Growth in IT contractor demand up for the fourth month in a row
Growth in demand for IT contractors notched up in March 2022 for the fourth month in a row.
The sure sign organisations got their fill of temporary tech skills in the first quarter -- as they likely moved to staff-up covid recovery projects, is contained in the new Report on Jobs.
But activities by employers noted in the report, such as “all staff” apparently being given pay bumps due to “rising prices”, could potentially curtail the still-rising demand for IT freelancers.
'5.4% dip in software development placements'
Similarly, an index released before the report by the REC, albeit for the same period, shows strong demand for software developers has now fallen back from a peak in early March.
In particular, as of April 1st 2022, Indeed.com counted software development postings to have decreased by 5.4% compared with March 1st 2022.
But the index covers both contract and full-time postings, meaning the dip in opportunities for software developers in the mid-to-latter part of March was not specific to contractors.
'Covid's return pushing up temp demand, and rates'
The REC, which records contractor-demand across all tech areas as being up for the fourth consecutive month, has a potential explanation.
“[High] covid infection levels are…pushing up demand for temporary workers”, the Recruitment & Employment Confederation’s CEO Neil Carberry said last week.
Writing in Report on Jobs, Mr Carberry added: “[This is] underpinning the ability of temps to seek higher rates.”
'Continue to struggle'
According to the confederation, demand for IT contractors in March 2022 hit 67.8, up from a seasonally-adjusted 67.0 in February; 66.3 in January and 66.1 in December.
And with the REC saying any 50.0+ score indicates growth on the prior month, even the last time the index was higher -- October 2021 (68.3), belies the gains in IT contractor demand since then.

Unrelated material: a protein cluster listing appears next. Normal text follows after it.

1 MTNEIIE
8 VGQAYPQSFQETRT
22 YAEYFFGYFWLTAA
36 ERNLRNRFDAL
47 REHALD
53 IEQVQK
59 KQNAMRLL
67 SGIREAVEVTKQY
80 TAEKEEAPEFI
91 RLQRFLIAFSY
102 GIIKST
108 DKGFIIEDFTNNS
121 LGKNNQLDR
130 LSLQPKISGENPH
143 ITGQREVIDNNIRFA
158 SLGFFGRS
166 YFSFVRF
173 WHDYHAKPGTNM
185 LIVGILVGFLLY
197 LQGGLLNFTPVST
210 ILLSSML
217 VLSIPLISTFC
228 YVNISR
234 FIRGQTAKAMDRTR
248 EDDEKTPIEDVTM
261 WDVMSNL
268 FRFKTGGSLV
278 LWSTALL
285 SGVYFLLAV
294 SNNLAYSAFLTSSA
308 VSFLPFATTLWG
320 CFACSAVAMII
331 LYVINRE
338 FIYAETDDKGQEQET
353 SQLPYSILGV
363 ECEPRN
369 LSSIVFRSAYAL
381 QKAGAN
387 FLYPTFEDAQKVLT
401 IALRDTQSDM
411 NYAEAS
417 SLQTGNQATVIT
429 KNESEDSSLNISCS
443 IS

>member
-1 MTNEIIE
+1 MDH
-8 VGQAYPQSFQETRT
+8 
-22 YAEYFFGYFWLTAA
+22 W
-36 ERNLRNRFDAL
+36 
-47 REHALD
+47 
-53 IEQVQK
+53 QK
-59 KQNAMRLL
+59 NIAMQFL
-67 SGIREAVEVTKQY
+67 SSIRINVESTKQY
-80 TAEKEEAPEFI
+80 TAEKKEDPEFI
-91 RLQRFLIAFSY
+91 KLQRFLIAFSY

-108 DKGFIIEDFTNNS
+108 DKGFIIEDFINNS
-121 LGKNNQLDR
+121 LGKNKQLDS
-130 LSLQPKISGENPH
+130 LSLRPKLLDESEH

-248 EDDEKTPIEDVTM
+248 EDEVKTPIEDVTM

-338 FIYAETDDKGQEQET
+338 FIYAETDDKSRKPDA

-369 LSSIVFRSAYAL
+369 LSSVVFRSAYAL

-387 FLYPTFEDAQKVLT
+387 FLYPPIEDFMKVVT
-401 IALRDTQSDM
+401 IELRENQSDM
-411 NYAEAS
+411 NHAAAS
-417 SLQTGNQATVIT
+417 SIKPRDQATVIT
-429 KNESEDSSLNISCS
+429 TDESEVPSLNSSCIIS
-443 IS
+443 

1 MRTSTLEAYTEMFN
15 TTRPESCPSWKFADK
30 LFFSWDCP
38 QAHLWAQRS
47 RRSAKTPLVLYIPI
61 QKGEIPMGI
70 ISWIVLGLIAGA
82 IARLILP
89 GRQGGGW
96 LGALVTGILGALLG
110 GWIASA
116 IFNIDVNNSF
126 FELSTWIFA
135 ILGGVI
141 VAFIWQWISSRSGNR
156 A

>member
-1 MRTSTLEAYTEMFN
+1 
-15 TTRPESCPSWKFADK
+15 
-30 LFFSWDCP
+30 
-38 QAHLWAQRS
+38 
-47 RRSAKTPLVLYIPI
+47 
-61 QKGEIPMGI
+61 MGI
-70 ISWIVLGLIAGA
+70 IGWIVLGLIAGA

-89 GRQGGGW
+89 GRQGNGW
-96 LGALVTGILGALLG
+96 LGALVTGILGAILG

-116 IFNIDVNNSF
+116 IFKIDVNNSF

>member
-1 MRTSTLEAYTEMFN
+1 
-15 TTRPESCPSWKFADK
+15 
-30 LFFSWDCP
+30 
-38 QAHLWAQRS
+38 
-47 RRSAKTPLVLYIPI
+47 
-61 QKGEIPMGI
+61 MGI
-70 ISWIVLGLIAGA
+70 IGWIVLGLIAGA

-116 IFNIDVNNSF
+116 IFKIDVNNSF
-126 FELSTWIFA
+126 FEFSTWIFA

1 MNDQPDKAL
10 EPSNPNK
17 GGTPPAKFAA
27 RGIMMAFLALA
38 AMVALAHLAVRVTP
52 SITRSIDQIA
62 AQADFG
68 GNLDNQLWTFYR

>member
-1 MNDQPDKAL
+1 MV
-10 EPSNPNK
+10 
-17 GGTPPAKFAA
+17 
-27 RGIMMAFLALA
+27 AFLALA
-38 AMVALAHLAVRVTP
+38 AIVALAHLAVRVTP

“There are many great opportunities for job-seekers to join or rejoin the workforce,” said KPMG’s head of education, skills and productivity Claire Warnes.
“With fewer EU workers, the ongoing effects of the pandemic, the economic impacts of the war in Ukraine, and cost of living pressures, many employers will continue to struggle to hire the talent and access the skills they need.”
Needed most in the technology sector are candidates skilled in Development, IT, Technology, and Digital, as these four were in “short supply” in March across both contract and perm.
There were also shortages of data professionals as the volume of data jobs continues to grow, added the REC’s agencies, as well as too few applicants for Technical Sales, Software, CAD, and C# positions.
Among the confederation’s contract recruitment agencies, the tech skills shortage was confined to two areas -- Software Engineering and Java.
'Starting to stabilise'
“There are simply not enough candidates in all sectors to fill [the corresponding number of opportunities],” said KPMG’s Ms Warnes.
“The jobs market is very tight,” the REC’s Mr Carberry echoed. “Businesses will need to broaden their searches and be creative in making their offer to candidates more attractive. However, the overall number of placements being made is starting to stabilise.”